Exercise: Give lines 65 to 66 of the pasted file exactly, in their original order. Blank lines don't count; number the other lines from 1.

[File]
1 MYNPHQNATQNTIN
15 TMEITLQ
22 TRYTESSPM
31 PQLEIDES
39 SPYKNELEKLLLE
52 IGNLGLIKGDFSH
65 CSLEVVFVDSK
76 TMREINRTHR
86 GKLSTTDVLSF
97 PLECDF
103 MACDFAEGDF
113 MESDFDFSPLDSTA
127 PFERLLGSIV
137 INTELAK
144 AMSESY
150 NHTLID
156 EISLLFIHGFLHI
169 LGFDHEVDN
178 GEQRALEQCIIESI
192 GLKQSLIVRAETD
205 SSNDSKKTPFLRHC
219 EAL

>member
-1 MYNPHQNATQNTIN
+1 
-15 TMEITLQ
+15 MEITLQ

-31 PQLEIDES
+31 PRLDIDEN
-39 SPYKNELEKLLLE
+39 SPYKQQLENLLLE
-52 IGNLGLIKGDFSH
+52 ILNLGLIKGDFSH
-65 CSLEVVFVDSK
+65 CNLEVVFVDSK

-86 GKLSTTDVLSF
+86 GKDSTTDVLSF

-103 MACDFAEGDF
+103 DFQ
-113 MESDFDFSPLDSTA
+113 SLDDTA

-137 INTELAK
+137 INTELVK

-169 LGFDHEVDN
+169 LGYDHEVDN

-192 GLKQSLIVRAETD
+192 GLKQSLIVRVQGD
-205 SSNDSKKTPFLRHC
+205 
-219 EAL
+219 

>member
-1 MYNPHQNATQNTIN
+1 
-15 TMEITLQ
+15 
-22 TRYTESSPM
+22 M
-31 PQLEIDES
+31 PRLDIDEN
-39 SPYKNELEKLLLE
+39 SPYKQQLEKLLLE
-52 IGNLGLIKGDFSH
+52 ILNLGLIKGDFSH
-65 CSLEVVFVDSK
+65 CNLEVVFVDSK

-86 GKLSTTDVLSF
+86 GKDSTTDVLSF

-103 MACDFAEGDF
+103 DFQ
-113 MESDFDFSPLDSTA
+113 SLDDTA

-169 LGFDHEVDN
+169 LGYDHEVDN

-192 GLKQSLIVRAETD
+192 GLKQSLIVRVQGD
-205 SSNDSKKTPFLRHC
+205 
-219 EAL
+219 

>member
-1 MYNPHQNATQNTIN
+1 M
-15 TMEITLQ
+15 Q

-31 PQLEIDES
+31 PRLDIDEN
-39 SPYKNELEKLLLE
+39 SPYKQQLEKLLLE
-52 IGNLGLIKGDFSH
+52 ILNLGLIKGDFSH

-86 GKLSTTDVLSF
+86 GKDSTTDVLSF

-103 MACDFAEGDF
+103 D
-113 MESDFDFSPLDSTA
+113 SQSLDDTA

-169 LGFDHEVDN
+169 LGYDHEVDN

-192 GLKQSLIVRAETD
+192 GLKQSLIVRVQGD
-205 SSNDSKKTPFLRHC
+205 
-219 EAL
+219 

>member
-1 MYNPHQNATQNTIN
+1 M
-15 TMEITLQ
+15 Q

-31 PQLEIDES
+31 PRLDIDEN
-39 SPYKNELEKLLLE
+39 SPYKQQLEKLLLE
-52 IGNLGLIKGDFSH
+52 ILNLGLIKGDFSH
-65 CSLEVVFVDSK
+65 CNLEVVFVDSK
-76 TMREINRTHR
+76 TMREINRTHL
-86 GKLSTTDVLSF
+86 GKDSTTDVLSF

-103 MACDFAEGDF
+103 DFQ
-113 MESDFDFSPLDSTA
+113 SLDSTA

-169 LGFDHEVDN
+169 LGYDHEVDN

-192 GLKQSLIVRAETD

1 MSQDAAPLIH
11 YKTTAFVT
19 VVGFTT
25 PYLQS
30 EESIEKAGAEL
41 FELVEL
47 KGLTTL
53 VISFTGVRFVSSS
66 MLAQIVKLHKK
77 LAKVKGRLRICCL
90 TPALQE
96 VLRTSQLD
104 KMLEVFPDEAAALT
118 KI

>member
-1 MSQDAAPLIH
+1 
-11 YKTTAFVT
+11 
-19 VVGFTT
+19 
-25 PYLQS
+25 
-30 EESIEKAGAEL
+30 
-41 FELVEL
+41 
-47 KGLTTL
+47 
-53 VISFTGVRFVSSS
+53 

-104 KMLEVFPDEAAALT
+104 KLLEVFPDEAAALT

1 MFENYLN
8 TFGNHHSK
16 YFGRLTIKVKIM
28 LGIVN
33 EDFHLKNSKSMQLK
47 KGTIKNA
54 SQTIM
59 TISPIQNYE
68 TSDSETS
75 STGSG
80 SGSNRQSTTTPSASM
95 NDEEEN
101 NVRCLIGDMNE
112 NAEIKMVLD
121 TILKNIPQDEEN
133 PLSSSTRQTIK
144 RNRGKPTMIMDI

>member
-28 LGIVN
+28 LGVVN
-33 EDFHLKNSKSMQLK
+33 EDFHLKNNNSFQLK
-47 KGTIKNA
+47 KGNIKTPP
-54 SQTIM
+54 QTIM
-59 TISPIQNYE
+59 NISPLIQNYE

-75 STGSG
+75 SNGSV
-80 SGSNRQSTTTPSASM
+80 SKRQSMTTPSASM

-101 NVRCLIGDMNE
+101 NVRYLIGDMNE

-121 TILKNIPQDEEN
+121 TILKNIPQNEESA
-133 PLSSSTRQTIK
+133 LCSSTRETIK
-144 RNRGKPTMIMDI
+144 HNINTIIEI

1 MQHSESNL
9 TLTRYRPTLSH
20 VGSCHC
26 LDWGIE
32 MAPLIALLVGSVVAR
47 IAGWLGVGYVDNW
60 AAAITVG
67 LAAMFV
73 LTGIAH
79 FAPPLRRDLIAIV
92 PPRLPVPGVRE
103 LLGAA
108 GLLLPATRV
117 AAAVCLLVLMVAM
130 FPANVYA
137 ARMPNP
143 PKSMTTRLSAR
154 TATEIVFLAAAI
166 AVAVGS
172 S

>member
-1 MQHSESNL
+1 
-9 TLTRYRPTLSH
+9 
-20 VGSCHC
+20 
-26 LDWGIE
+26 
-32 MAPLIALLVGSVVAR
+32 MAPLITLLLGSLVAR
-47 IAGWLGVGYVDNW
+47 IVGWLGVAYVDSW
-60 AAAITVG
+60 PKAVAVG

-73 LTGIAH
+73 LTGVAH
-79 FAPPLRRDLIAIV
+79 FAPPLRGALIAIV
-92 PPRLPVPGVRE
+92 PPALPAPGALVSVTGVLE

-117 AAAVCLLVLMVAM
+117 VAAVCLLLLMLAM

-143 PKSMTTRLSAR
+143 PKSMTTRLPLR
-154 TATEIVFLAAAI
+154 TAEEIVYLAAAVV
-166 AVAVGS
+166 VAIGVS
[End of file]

-65 CSLEVVFVDSK
+65 CNLEVVFVDSK